When the research part is done this is when the real fun begins I like to take myself out for a parent teacher conference. I go to a cafe where I can sit down with my books and my laptop so I can work for a few hours uninterrupted and I can keep the coffee coming along with a delicious lunch. I will use my notebook to fill in what we will be learning next year in Bible, English, Math, Science and History and a list of materials for each subject. I will also determine what extra curricular subjects or activities will be covered. Each of my kids will have an outline created and I will create my short term goals for the year and re-address our long term goals to ensure we are on track. I will then create a homeschool budget and create a game plan to stay within that budget.

Once I have everything figured out on paper and typed up I print up a materials list. Since I plan in advance this allows me several months to purchase materials and gives me the opporutnity to get the best price. I love ordering books through sites like abebooks because I often find gently used books for a few dollars a piece. I keep this materials list on me whenever I am out because I have found resources at used bookstores, thrift shops and even garage sales.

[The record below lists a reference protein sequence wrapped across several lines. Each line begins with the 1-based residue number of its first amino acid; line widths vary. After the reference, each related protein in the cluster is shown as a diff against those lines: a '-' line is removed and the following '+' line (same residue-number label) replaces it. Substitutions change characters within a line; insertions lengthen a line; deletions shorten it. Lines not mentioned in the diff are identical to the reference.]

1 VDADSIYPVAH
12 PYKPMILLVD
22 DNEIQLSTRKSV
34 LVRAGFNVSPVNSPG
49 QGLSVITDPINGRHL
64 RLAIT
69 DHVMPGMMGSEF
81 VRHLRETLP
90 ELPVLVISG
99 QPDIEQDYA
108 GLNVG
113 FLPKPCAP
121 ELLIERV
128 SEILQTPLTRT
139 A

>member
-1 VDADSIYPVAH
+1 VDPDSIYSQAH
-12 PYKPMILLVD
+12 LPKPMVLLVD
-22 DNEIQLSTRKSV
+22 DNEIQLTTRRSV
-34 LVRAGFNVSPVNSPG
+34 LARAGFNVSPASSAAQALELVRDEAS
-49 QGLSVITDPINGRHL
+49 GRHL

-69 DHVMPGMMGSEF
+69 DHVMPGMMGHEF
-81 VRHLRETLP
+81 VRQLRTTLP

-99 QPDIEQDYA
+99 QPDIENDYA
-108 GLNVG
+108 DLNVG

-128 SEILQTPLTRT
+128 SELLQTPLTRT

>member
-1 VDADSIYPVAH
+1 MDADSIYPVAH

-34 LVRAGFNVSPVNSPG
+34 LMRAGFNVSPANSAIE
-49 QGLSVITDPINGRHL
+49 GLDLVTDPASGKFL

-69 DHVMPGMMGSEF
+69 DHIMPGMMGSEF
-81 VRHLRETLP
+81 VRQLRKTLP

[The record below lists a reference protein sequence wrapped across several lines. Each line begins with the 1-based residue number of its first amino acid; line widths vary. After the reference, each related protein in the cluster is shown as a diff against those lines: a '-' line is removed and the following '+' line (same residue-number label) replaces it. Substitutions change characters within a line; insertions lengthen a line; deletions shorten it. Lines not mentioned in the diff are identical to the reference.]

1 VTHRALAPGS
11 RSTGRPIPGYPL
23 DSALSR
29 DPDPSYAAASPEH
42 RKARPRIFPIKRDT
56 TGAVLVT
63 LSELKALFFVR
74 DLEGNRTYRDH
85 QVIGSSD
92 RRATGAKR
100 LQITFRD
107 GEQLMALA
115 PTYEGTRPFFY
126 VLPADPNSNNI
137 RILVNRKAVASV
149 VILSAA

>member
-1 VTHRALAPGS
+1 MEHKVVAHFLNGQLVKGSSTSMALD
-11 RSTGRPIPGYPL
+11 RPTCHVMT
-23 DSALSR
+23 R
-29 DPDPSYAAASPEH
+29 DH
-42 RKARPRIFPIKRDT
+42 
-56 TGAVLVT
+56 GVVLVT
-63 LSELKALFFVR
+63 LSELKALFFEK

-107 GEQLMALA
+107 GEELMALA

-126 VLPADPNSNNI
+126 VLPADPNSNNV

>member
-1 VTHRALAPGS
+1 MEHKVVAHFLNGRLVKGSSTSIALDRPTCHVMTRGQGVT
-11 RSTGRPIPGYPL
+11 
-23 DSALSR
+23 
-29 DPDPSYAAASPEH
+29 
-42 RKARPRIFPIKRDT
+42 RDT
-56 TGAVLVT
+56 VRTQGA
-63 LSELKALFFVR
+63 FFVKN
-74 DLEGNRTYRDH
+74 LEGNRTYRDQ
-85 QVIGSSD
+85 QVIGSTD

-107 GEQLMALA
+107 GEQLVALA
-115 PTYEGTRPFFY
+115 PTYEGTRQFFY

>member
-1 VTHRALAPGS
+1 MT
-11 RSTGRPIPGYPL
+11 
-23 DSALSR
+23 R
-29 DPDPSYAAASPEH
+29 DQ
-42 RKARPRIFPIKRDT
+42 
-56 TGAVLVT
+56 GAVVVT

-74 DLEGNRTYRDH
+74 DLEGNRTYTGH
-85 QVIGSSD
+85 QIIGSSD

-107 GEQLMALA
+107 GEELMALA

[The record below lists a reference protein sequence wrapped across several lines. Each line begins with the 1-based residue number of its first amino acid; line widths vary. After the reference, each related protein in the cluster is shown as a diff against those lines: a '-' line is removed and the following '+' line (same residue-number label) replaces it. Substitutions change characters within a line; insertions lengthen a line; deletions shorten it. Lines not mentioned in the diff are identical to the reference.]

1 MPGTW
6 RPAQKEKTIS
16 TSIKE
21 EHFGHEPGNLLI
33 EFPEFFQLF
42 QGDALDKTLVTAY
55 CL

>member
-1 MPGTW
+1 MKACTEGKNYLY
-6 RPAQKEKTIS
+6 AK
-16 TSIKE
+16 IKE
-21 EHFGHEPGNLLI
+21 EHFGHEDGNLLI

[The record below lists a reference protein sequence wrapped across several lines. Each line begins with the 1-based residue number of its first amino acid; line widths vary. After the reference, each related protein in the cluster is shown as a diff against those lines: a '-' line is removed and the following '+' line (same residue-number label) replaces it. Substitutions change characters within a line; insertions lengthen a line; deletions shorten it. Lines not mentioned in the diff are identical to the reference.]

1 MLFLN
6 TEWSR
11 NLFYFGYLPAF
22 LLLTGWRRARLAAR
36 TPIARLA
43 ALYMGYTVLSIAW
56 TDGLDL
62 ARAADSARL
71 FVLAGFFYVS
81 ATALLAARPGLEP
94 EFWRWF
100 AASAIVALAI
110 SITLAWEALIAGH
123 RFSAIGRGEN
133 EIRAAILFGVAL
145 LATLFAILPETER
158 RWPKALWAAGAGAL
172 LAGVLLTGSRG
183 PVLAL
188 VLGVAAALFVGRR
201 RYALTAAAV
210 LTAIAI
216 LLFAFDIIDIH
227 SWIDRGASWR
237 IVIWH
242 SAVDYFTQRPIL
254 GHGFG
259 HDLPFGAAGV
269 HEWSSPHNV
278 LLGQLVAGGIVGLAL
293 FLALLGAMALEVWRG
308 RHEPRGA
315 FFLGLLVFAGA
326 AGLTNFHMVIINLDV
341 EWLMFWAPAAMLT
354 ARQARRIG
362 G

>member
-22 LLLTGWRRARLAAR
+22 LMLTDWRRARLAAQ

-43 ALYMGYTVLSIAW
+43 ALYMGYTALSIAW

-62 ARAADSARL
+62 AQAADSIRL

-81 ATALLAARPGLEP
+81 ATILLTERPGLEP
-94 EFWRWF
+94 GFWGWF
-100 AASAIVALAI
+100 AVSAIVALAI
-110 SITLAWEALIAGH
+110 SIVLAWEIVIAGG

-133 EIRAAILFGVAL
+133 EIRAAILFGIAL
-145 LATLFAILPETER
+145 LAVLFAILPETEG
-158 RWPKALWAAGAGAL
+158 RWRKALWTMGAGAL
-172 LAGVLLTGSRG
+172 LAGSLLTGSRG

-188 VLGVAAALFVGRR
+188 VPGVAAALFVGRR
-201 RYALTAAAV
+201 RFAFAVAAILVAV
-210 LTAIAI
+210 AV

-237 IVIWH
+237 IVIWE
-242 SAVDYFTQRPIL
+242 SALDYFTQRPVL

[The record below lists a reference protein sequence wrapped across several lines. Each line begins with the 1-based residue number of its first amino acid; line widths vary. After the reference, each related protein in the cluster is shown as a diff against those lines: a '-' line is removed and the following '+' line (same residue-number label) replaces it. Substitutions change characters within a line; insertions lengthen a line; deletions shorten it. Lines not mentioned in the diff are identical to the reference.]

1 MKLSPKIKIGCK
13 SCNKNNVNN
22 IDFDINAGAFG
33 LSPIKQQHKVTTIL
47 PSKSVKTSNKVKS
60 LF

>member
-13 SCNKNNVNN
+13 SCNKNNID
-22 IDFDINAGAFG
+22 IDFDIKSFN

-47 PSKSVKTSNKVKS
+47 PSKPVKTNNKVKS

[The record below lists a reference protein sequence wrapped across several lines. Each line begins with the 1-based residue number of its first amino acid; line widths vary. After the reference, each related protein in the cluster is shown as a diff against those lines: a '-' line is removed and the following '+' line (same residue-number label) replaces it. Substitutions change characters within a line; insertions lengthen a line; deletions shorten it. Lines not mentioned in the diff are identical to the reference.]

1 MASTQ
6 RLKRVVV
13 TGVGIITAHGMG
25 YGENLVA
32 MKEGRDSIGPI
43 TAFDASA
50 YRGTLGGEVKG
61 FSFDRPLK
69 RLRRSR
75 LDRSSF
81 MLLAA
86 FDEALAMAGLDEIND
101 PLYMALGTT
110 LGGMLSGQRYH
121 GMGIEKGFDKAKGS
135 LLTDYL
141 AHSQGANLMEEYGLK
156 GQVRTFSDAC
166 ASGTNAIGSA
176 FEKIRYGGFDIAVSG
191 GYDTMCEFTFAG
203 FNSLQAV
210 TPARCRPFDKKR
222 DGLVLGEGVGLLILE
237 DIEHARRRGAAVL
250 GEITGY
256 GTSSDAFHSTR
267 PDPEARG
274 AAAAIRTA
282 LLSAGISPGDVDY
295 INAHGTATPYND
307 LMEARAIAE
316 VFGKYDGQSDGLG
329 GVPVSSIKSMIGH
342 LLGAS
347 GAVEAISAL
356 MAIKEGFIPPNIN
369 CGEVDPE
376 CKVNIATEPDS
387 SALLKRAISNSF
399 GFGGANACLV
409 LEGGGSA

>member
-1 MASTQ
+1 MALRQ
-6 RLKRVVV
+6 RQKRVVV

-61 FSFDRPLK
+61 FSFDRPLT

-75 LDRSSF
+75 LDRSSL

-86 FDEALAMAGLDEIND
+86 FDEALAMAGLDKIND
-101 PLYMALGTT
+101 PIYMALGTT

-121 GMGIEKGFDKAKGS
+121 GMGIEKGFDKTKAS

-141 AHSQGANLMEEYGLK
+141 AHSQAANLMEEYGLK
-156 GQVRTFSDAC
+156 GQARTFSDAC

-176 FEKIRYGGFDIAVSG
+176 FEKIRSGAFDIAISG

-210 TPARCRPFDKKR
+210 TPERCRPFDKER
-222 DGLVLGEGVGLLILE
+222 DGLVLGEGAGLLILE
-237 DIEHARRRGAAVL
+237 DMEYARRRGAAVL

Over the years I have found that this approach to homeschool planning works best for me but what works for me may not work for others. However you plan your homeschool curriculum make sure you make it fun, use it as a way to invigorate your homeschool and find out what your children think about their education and what they might be interested in learning.

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Best Catalogs for curriculum:

https://rainbowresource.com/catalog

https://www.bookshark.com/request-a-catalog/

https://www.sonlight.com/about/catalog/

https://timberdoodle.com/pages/free-catalog

https://www.nature-watch.com/online_catalog.php

https://www.christianbook.com/apps/catalog-request

https://www.libraryanded.com/request_catalog.html

We Love Amelia Bedelia!

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As a homeschooling family we do a ton of reading and I am always on the hunt for books that will not only inspire literacy but a love for reading as well. I don’t want my kids to just be able to read I want them to adore reading as much as I do. Recently, my daughter started reading the Amelia Bedelia books by Peggy Parish and I have had the opportunity to revisit these wonderful books. I have to say that they are still a favorite of mine and Amelia Bedelia will always hold a special place in my heart. It is so much fun watching my daughter devour these books and I love when she reads them to me  because our reading sessions are filled with laughter. These reading sessions remind me of when I was a little girl reading these books with my own mom laughing at Amelia Bedelia’s silly antics. I hope one day Madeline will share these books with her children and remember the hours of enjoyment we shared.